First-of-Its-Kind Training Program Helps Teachers Inspire Students to Pursue Technical, Scientific Careers Related to Space Exploration

More than 80 distinguished elementary and secondary school teachers representing nearly all 50 states and 24 countries will “graduate” this weekend from the world’s first weightless “high school,” also known as Northrop Grumman Corporation’s Weightless Flights of Discovery program.

The program, designed to help teachers inspire students to pursue technical and scientific careers related to space exploration, touched down here this week at the U.S. Space and Rocket Center for the second stop in a scheduled, five-region national tour. It uses hands-on science workshops and parabolic or “zero-gravity” aircraft flights to help educators teach students how math, science and engineering principles apply to weightless space environments. The flights are similar to how astronauts train for space flight.

Teachers participating in this weekend’s workshops and four weightless flights include the 2006 Teacher of the Year from 48 states and five U.S. territories. The teachers are joining their international counterparts in attending this week’s 17th annual International Space Camp at the U.S. Space and Rocket Center. Several teachers representing U.S. Gulf Coast schools destroyed last fall by Hurricane Katrina will also be flying.

“The participation in the Northrop Grumman Weightless Flights of Discovery by teachers from across the nation and around the world helps lay the educational foundation for what promises to be a truly international human space exploration program,” said Art Stephenson, sector vice president, Space Exploration Systems for Northrop Grumman’s Integrated Systems sector. “We’re confident that the teachers’ experience will help them inspire students the world over to consider careers that will allow them to contribute to this international space endeavor.”

Northrop Grumman is sponsoring the Weightless Flights of Discovery in cooperation with Zero Gravity (ZERO-G®) Corporation, Ft. Lauderdale, Fla., which developed and will conduct this unique professional development program for teachers. The program will allow approximately 240 teachers to participate in 12 flights.

In addition to underwriting the costs of the workshops and weightless flights, Northrop Grumman is providing a $250 grant to each of the U.S. teachers involved in the program. The grants will be made by the Northrop Grumman Foundation.

“We wanted to send each teacher home equipped not only with an out-of-this-world experience and more thought-provoking ways to teach math and science, but also with the means to bring new educational resources to the classroom,” said Sandra Evers-Manly, Northrop Grumman’s vice president of ethics and diversity, and president of the Northrop Grumman Foundation.

The grants may be used to develop innovative teaching techniques; enhance the curriculum of math, science and engineering technology-related projects; purchase books or equipment; or support educational activities that might otherwise be unfunded, she added.

Among the teachers participating in the Weightless Flights of Discovery in Huntsville is Kimberly Oliver, the 2006 National Teacher of the Year. The kindergarten teacher from Montgomery County, Md., who was also named 2006 Maryland Teacher of the Year, is excited about using what she learns while weightless to bring a new type of “float and tell” experience to her students.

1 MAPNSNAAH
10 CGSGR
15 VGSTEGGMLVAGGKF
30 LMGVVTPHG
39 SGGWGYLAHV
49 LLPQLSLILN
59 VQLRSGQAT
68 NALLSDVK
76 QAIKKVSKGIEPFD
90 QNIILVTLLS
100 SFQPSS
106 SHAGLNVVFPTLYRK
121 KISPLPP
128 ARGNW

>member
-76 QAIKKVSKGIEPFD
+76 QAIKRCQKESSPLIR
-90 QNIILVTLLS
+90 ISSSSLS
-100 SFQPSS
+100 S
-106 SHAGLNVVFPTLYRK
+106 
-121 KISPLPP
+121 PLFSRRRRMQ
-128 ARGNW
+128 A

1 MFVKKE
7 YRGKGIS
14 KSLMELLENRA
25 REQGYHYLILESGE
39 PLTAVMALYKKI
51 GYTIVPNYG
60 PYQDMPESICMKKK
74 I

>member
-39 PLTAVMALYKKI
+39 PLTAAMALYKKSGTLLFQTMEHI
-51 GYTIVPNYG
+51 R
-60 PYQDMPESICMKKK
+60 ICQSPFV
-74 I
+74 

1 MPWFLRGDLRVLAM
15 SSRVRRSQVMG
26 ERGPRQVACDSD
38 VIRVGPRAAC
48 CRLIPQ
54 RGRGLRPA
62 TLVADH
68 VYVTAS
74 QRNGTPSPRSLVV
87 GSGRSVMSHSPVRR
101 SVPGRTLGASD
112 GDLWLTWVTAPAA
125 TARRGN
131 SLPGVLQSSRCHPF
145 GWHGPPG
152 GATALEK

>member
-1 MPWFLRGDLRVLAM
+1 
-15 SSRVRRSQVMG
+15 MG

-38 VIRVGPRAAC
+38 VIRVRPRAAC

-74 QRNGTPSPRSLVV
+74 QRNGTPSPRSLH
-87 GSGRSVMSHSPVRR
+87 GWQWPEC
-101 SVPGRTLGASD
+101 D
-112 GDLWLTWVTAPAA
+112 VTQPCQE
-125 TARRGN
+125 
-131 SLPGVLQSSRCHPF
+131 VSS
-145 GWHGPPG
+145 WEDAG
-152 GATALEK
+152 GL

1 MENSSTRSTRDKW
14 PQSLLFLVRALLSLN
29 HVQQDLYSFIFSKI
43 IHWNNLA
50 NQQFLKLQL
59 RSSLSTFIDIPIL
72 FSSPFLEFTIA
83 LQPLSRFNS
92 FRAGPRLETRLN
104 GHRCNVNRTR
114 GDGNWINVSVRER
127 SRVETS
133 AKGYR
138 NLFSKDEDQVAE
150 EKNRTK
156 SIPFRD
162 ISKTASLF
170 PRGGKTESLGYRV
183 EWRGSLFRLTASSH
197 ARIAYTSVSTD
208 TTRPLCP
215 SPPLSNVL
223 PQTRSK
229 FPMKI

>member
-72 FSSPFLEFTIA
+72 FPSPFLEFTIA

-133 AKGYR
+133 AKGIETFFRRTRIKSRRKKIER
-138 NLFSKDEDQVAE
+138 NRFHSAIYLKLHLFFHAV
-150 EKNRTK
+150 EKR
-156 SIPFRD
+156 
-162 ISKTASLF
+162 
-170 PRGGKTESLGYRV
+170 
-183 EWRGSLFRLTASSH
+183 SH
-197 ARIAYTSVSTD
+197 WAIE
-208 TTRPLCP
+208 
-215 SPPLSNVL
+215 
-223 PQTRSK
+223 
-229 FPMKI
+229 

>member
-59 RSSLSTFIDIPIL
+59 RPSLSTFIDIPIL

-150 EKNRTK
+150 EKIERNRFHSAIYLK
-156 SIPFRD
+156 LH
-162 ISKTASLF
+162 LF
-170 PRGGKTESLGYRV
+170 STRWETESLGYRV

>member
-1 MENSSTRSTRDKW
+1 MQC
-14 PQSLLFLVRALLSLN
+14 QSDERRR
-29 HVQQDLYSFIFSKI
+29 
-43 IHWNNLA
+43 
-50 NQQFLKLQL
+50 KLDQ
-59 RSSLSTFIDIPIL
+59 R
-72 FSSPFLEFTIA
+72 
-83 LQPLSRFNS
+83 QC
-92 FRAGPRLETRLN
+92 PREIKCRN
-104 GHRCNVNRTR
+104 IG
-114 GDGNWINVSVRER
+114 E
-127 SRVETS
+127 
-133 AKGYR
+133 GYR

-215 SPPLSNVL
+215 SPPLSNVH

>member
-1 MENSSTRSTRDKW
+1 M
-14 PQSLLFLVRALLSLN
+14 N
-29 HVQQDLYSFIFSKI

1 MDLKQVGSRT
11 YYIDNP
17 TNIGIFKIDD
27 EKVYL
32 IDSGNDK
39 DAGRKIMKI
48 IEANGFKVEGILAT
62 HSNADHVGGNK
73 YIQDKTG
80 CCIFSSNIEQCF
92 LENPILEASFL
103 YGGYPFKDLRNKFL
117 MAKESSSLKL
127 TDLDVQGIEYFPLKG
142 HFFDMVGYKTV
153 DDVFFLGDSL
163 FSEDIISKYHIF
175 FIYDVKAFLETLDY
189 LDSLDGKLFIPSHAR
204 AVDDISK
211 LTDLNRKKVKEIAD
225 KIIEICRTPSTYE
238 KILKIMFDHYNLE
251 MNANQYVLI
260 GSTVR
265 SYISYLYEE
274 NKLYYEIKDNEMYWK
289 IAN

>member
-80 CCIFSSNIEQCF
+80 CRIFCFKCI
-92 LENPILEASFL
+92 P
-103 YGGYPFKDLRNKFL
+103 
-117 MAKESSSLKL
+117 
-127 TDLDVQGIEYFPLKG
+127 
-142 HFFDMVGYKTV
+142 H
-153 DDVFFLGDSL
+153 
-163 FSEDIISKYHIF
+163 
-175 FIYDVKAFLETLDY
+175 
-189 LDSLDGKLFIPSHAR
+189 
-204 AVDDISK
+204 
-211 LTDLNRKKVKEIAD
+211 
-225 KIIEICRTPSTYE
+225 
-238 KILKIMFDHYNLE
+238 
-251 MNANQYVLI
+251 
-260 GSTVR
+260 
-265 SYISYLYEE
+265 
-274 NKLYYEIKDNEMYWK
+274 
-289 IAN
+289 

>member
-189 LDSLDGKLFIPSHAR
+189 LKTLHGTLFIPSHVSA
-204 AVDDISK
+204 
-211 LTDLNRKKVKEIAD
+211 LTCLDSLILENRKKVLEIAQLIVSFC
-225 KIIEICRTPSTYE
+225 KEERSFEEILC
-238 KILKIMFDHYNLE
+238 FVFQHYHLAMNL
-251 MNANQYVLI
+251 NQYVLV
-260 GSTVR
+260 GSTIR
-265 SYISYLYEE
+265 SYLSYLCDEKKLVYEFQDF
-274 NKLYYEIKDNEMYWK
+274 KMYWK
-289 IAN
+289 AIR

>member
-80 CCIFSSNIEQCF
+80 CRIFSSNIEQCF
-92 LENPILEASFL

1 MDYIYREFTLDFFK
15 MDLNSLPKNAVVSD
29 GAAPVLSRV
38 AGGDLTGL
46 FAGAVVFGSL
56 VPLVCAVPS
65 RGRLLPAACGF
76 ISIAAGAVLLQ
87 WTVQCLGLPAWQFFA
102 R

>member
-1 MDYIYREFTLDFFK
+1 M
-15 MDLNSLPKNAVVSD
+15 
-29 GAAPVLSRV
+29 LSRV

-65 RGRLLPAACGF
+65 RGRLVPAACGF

“The Northrop Grumman program gives me a compelling and unique way to demonstrate basic scientific principles in my classroom as my students see their teacher on video conducting experiments in micro gravity,” said Oliver. “It’s never too early to introduce youngsters to ideas and concepts that can help shape their dreams for the future. I want them to know that there are no limits to what they can do, including becoming a scientist, engineer, astronaut, or even a teacher!”

Additional teacher workshops and zero-gravity flights for the Northrop Grumman Weightless Flights of Discovery program are planned for San Diego, Cleveland and Washington, D.C. The next teacher workshops are scheduled for the week of Aug. 5 in San Diego, with corresponding flights planned for Aug. 11. Weightless flights for Cleveland and Washington are planned for September.

Florida Space Research Institute (FSRI), a research organization for the State of Florida, is also providing national funding support for the Northrop Grumman Weightless Flights of Discovery program. AOL, an industry-leading educational resource for teachers and students, serves as the program’s official online, interactive Web site. Space enthusiasts can visit to review videos of teachers in zero gravity action, photo galleries and fast facts about zero gravity.

Northrop Grumman Corporation is a global defense company headquartered in Los Angeles, Calif. Northrop Grumman provides technologically advanced, innovative products, services and solutions in systems integration, defense electronics, information technology, advanced aircraft, shipbuilding and space technology. With approximately 120,000 employees and operations in all 50 states and 25 countries, Northrop Grumman serves U.S. and international military, government and commercial customers.


Northrop Grumman
Brooks McKinney, 310-331-6610
cell: 310-864-3785
M. Silver Associates Inc.
Jennifer Marie Herrera, 954-765-3636